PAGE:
Success Stories

Together with our academic partners, independent assessors and corporate social investors, we collect quantitative and qualitative data to measure the long-term impact of our programmes on the communities where we work.



Malnutrition is a significant public health challenge in South Africa, particularly among young children. Lack of a nutritious diet affects a child’s mental and physical well-being, and their educational achievements and future as a healthy, productive adult are threatened. South Africa produces more food than it needs, yet hunger is a stark reality for children in South African townships. Tackling to this challenge is crucial if we want this generation to have a healthy childhood, finish school and fulfill their potential. Find out how our food gardens programme is helping to provide healthy, fresh food for hungry children in the Munsieville township and how you can support our work at



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In December 2017, we published twelve STORIES OF HOPE on The Thoughtful Path Facebook page (, each reflecting aspects of the work of The Thoughtful Path charity in Munsieville, South Africa.

The stories show the impact our combined efforts have had on thousands of lives of the people who struggle for survival and for a brighter tomorrow in South Africa’s oldest, undeveloped township.

The Thoughtful Path is a tiny organisation, but by empowering the communities where we work we can maximise our impact. The stories here give just a glimpse of what we are able to achieve when we work with you for a better world.

Passing on the education baton
According to the South African Early Childhood Review 2017, at least 15 hours high quality pre-school education per week is needed before a child turns four to build the foundations for acquiring adequate reading and writing skills. This is particularly true for children from poor communities. When Anette von Block, Project HOPE UK COO, visited Ragile’s ECD centre in Munsieville she found it had been transformed from a windowless shack into a bright, colourful stimulating space with over 30 active children.

Free from worry for the first time in my life
Dumisile*, 16, has lived in Munsieville all her life. Her father died when she was five and her mother has
been ill for at least four years. Like all teenagers in the township, she is aware of the devastation caused

Real stories. Real lives. Real change - read more here.

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The Botshabelo Child Crisis Line is believed to be South Africa’s first ever 24/7 emergency call service for children at risk that is run by a community for its own children. The toll-free line is operated from The Children's Embassy by well-trained first responders who live in Munsieville and have a detailed knowledge of the community as well as the professional services that are available locally to help children through what can be a most distressing experience. The Botshabelo line regularly receives calls reporting alleged rape, violence and kidnap as well as serious neglect.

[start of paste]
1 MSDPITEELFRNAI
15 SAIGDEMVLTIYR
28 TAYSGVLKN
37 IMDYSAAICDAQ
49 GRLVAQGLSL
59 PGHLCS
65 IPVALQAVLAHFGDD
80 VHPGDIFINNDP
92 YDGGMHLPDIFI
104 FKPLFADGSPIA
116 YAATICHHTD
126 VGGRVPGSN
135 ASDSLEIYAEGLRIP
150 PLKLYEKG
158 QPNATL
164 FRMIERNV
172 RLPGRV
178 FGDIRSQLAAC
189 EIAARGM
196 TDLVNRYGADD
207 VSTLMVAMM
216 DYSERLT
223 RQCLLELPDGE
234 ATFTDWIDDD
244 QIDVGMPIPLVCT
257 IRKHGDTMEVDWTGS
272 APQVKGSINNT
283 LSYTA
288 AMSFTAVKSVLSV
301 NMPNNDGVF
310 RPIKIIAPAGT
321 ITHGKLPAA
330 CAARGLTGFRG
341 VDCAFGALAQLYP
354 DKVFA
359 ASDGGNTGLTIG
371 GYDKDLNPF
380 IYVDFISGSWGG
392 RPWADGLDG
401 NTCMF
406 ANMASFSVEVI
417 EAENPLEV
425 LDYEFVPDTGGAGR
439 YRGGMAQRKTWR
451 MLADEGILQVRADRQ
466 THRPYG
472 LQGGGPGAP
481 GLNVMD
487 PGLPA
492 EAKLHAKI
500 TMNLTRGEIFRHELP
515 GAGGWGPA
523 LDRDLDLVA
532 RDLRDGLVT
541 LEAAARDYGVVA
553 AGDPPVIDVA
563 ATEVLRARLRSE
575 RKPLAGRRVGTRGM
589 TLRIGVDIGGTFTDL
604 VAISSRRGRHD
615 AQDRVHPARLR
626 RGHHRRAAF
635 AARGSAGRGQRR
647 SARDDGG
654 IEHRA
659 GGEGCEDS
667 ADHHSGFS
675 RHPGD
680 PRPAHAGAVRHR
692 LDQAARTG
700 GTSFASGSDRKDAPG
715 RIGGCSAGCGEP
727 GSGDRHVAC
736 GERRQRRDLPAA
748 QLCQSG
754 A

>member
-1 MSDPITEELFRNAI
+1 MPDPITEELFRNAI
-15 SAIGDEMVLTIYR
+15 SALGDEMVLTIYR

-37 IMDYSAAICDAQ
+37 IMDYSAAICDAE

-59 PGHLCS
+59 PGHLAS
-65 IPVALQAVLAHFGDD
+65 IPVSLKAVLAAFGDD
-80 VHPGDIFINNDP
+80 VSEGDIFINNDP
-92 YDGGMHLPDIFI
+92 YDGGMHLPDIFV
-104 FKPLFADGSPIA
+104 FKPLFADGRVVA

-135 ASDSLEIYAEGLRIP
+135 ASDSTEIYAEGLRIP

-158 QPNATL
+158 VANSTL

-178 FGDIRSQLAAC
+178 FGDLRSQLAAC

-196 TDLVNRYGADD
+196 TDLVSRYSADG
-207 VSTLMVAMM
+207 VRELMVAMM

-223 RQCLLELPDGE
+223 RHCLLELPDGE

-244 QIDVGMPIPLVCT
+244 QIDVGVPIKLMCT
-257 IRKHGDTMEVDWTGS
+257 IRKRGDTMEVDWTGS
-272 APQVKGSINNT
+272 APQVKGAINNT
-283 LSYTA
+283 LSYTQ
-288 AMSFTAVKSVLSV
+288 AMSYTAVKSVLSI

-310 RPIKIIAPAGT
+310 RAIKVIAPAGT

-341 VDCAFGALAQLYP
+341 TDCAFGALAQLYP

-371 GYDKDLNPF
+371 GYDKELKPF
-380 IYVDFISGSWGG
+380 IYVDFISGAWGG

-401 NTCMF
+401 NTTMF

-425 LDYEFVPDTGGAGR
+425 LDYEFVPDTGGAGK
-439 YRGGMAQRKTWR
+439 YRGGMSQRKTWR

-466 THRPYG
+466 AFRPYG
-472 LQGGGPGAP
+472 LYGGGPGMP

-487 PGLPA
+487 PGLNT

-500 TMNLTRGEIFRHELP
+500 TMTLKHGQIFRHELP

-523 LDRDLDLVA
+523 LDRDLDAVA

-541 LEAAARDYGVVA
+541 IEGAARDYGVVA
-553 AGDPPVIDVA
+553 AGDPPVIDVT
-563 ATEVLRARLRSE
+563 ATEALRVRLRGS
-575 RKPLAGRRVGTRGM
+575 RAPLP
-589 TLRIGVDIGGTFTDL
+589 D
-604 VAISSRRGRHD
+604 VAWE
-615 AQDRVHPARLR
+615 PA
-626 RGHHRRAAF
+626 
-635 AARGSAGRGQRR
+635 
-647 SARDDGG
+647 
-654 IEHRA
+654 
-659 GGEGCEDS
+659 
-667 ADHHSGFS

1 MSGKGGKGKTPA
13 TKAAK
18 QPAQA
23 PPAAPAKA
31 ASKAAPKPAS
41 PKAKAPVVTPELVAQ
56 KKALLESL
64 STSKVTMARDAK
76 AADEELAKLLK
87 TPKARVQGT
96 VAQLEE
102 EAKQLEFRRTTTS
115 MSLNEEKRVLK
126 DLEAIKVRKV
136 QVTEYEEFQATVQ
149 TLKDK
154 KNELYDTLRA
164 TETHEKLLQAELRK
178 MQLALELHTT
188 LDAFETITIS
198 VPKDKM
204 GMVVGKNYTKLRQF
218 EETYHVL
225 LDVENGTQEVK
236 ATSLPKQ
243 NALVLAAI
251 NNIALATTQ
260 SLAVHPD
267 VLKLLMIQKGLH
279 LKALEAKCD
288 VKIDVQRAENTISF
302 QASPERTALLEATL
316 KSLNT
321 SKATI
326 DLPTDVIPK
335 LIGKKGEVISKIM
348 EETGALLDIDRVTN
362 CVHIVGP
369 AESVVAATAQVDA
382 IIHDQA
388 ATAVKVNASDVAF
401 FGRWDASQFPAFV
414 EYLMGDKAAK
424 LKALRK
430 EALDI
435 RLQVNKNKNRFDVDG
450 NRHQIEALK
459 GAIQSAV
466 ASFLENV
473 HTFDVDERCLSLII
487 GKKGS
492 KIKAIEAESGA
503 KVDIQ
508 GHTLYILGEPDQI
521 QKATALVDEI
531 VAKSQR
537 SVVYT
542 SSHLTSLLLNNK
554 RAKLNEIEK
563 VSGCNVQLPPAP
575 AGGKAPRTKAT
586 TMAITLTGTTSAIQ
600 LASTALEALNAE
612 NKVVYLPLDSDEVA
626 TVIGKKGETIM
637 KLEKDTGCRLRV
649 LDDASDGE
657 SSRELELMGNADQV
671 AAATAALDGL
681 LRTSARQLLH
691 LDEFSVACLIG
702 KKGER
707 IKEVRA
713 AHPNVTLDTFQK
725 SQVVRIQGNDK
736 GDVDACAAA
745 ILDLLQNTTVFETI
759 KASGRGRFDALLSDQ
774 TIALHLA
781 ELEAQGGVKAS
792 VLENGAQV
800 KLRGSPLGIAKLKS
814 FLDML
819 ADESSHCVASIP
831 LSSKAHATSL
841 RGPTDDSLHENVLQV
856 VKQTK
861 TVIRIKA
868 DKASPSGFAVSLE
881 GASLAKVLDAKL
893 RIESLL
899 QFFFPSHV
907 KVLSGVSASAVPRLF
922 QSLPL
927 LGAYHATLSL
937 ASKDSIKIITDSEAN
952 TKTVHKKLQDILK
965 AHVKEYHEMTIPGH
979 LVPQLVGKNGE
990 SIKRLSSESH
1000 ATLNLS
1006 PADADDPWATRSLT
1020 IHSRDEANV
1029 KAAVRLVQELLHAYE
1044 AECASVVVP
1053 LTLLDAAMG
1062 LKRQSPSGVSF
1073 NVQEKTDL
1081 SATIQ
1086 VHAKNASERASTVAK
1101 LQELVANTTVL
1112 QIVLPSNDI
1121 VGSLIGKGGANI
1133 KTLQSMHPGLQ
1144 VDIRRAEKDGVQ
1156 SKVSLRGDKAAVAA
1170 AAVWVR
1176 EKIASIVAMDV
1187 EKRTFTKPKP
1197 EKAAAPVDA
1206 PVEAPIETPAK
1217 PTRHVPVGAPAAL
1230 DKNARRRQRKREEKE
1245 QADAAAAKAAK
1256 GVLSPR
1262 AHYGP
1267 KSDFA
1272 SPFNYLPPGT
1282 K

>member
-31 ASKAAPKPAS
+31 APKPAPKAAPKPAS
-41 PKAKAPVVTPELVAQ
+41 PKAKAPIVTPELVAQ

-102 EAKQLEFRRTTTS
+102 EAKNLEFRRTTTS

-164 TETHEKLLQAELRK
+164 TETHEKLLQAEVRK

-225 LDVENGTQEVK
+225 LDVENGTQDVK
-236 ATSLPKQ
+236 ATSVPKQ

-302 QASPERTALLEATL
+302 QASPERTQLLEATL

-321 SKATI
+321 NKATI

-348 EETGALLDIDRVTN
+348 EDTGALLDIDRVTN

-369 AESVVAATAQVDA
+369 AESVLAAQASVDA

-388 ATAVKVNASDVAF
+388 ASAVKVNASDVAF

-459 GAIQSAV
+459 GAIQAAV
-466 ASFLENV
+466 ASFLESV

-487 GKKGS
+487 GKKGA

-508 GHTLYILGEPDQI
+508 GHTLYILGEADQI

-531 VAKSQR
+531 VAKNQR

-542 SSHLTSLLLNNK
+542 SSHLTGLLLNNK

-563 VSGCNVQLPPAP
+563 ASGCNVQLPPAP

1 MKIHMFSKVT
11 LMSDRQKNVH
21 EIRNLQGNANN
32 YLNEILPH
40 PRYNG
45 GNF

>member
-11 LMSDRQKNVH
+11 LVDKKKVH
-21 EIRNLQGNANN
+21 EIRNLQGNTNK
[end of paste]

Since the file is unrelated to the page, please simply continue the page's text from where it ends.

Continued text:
This story shows the difference that the Botshabelo Child Crisis Line makes to the lives of children at risk.

Tshenolo's story
The Botshabelo Child crisis line has had a major impact on children in Munsieville ever since its launch. It is not only used by children but also by adults who can report cases of child abuse confidentially, over the phone, in person to the Child  Rights and Protection Hub or even on  the  streets of Munsieville where our staff and volunteers of the Thoughtful Path (TPM) are well known. 
'Tshenolo' was too afraid to open the door and would not speak to anyone, so a neighbour alerted the TPM team who involved the police,  social workers and the Child Protection Unit. After many meetings and consultations between social workers and the family, the mentor of the After School Care Hub enrolled Tshenolo at school in January 2015. He is already one of the best pupils and also a star on the cricket pitch!

Read the full story here




The ‘No Child Left Behind’ (NCLB) project is now operating in its third year in Munsieville. NCLB
runs pre-school classes for children from immigrant families who have no access to support services in South Africa. The teachers work with the children to help their development and prepare them for school. They also assist the parents with all the documents needed for school enrolment.
“I have been worried sick that my son had no future. I tried so hard to get a place in school for him but was always blocked. But now, with the support of The Thoughtful Path team, we have got the right documents and a primary school place, and he’s had the best possible preparation for school through the No Child Left Behind classes”, says one young mother, an immigrant from Mozambique. This year, 15 children aged six and seven have graduated from the project, with guaranteed school places.




In 2016, the project exceeded the numbers of children registered in previous years following the opening of the new Fhulofhelo Children's Resource centre at Hope Park. The new bright and colourful environment attracts children and their parents alike, so that year the group for the programme had 25 children aged from 4 to 8.

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